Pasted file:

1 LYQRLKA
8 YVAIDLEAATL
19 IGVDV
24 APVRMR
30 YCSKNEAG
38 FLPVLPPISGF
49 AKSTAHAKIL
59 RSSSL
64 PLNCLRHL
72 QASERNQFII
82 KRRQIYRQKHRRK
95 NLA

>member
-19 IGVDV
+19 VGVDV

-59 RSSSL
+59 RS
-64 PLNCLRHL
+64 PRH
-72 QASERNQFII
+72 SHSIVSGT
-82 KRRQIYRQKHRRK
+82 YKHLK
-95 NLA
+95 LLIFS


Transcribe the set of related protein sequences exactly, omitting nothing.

1 LYQRLKA
8 YVAIDLEAATL
19 IGVDV
24 APVRMR
30 YCSKNEAG
38 FLPVLPPISGF
49 AKSTAHAKIL
59 RSSSL
64 PLNCLRHL
72 QASERNQFII
82 KRRQIYRQKHRRK
95 NLA

>member
-19 IGVDV
+19 VGVDV

-59 RSSSL
+59 RS
-64 PLNCLRHL
+64 PRH
-72 QASERNQFII
+72 SHSIVSGT
-82 KRRQIYRQKHRRK
+82 YKHLK
-95 NLA
+95 LLIFS